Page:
Two months ago, chef Matan Abrahams decided to remove bacon from the menu of Hudson Restaurant in Tel Aviv. One dish that disappeared as a result was “Law and Cheddar” (a play on the Hebrew words for law and order): a beef hamburger topped with ground entrecote and bacon, grilled cheddar cheese and still more bacon. “The more bacon, the merrier,” Abrahams says. He’s referring to salt-cured pork (generally the belly, breastbone and prime ribs), which lends a salty-umami-sweet (and sometimes smoked) taste to a range of foods. This flavor is hard to beat.
“Law and Cheddar wasn’t part of the regular menu,” Abrahams says, “but it became an iconic dish that was identified with the restaurant. A steady clientele came specifically for that dish, and even reserved it by phone.” Other special dishes that have gone by the boards are spaghetti carbonara and the BLT (the classic American bacon, lettuce and tomato sandwich).
The removal of bacon from the menu was not related to kashrut or any attempt to reach out to a broader public. Hudson, which in my opinion is the best meat restaurant in Israel, is also one of its most successful and popular. Bacon vanished from the menu because for the past year it’s been difficult or impossible to obtain quality bacon in Israel.
“The price of bacon has almost doubled because of the current pork shortage,” Abrahams explains. “There’s a sharp decline in the quality of the product that’s available. I used to buy my bacon from Silber, a family business that has been manufacturing bacon using slow and traditional processes for 80 years. Because they can’t, unfortunately, supply me with bacon at the moment, and because the bacon that’s being manufactured in the big factories that have taken over the market isn’t of sufficiently high quality, to my taste, I chose to remove the dishes containing bacon from the menu.”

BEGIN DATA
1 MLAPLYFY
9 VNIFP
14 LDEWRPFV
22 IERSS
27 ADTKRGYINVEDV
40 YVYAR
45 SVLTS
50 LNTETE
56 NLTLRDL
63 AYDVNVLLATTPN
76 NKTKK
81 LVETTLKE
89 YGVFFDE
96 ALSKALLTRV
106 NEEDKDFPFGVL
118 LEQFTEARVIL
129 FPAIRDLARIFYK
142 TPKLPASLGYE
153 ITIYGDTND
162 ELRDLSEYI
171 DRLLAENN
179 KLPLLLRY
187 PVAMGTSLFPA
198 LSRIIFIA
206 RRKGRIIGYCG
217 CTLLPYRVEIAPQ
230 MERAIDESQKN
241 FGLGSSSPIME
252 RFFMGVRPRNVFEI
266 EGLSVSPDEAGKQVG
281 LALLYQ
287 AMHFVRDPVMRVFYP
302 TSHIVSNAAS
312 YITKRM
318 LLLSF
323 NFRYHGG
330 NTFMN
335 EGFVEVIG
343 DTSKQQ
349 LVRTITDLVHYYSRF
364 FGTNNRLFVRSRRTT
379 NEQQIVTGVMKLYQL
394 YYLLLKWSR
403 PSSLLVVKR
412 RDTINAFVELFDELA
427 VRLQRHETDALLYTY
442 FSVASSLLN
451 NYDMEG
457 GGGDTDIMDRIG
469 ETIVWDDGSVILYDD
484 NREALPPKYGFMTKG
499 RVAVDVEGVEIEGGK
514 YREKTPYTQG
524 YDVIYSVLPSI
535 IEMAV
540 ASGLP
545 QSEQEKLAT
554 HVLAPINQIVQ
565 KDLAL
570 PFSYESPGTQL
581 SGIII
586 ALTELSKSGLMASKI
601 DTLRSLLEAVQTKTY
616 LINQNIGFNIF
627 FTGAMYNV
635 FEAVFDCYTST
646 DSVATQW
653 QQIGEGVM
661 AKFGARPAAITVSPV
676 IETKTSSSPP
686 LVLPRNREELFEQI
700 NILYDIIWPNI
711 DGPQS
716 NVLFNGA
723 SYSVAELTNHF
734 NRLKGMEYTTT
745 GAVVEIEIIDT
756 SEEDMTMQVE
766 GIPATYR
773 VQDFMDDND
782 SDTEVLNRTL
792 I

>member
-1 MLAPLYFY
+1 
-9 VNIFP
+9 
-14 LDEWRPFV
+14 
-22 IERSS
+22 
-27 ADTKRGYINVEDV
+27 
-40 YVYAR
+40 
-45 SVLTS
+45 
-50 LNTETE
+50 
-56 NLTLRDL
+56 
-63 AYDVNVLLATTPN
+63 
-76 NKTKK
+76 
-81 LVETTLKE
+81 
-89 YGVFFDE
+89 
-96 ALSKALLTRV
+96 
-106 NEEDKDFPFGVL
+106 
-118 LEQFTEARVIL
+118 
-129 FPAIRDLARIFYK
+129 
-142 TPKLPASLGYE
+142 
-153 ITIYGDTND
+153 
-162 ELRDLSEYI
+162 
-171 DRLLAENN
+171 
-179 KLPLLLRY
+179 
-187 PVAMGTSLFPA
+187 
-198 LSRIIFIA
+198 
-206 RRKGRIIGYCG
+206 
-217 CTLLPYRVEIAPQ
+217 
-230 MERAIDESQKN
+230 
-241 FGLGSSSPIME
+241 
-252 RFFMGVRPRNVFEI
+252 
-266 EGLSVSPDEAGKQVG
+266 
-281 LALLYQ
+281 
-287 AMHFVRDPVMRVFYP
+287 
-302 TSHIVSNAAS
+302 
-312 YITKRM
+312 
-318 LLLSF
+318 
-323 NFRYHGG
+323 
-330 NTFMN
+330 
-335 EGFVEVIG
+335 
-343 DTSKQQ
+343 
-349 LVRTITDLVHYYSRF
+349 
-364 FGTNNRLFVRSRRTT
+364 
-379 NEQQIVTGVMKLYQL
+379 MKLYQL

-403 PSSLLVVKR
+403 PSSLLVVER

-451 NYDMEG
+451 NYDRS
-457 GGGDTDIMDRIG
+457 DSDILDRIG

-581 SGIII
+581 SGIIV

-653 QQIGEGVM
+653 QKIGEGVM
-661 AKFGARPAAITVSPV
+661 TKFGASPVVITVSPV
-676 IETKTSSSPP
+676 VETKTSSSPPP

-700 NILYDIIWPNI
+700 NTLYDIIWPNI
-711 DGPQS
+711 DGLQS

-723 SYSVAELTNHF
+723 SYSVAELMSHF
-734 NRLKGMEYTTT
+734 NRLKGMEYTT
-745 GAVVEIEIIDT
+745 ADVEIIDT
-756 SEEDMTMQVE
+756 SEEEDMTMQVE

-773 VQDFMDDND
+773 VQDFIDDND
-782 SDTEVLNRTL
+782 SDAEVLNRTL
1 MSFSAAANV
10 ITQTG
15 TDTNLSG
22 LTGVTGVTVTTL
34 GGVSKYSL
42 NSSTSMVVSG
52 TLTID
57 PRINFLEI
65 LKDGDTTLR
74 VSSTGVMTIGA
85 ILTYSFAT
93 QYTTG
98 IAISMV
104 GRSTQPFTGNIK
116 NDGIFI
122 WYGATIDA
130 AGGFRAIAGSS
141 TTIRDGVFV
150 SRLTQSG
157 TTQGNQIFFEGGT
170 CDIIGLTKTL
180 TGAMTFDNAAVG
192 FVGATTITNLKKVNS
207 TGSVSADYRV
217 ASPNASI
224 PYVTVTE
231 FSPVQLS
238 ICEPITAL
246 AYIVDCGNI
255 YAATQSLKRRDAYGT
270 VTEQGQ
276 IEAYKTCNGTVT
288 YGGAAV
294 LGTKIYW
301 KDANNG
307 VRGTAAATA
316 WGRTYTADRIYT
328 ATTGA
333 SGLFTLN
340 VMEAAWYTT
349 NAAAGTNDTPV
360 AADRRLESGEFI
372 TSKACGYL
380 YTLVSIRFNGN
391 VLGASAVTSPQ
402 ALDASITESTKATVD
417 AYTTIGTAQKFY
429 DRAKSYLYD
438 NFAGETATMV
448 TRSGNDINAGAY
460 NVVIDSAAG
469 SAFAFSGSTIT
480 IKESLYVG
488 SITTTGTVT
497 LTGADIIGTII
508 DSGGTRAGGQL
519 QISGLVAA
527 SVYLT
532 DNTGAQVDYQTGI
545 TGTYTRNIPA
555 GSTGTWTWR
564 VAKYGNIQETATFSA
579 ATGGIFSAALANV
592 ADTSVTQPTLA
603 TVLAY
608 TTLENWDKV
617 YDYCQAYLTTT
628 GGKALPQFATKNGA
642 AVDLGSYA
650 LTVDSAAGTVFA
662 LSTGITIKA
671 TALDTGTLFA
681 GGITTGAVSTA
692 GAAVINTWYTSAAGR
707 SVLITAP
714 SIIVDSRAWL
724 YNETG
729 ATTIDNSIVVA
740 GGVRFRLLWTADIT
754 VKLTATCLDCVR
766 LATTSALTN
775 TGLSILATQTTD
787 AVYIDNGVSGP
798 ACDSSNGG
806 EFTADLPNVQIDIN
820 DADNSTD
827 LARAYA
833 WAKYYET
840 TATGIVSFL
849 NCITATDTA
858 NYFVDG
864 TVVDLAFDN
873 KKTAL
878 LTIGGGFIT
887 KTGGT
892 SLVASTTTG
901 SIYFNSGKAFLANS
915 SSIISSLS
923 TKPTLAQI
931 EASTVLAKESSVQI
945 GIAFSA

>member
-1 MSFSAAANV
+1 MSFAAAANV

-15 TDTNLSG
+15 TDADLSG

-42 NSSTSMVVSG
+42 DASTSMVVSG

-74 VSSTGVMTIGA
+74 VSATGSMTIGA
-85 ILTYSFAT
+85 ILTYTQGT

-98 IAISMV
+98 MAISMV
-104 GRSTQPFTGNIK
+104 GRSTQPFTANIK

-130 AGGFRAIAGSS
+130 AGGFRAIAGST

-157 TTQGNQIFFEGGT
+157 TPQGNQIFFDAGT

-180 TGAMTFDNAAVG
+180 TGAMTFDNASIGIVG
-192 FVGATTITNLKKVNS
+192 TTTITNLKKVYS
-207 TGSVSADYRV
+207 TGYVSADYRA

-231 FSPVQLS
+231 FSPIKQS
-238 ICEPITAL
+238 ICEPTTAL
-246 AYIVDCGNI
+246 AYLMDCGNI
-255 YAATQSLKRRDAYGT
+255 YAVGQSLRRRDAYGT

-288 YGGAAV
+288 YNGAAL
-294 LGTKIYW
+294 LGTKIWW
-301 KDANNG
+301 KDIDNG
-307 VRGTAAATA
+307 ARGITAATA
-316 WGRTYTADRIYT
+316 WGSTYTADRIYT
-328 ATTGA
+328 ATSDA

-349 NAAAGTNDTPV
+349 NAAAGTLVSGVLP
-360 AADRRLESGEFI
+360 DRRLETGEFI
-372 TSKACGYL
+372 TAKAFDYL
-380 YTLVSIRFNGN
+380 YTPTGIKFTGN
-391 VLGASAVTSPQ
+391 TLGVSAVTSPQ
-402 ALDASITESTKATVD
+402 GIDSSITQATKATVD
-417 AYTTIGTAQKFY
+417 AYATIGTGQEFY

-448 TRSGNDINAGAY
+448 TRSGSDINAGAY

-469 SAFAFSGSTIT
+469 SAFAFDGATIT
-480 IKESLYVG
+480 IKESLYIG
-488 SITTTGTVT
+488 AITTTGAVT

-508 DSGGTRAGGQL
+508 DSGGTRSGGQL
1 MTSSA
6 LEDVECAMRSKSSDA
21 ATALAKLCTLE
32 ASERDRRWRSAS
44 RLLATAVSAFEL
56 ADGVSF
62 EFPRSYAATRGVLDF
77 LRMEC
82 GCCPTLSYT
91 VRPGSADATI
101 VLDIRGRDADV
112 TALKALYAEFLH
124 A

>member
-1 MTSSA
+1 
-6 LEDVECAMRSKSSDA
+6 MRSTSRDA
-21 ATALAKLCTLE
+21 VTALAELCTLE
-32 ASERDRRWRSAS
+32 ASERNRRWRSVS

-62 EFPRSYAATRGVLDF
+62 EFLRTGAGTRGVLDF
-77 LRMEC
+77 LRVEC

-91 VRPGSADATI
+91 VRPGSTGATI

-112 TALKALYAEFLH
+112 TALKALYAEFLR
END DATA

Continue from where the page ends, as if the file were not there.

Other restaurateurs are also complaining about the shortfall, as a result of which they have replaced high-quality bacon with inferior substitutes. “The quality of pork in this country has fallen off amazingly in the past year,” says chef Einav Azguri from Café Nordoy and Bar à Vin in Tel Aviv. “And because of the shortage, I no longer serve terrines and other classic dishes.”
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Since 1994, when the Meat Law was passed under pressure by the ultra-Orthodox, or Haredi, parties, meat without an official kashrut certificate from a rabbinic institution cannot be imported into Israel. The absurd result is that the law confines pork consumption in Israel to local products, manufactured exclusively from the limited output – in quantity, and in some cases also of quality – of Israel’s few pig farms. Put simply, the importation into Israel of bacon, prosciutto, ham or any other pork product is prohibited.
In the past year, in the wake of a disease that attacked local piggeries and reduced the birth rate while heightening mortality in young pigs, the price of pork soared, causing a shortage of pork brust, from which bacon is made. Even at the Silber family’s factory, established in 1938 by Shoshana and Shimon Silber, bacon is considered rare gold these days.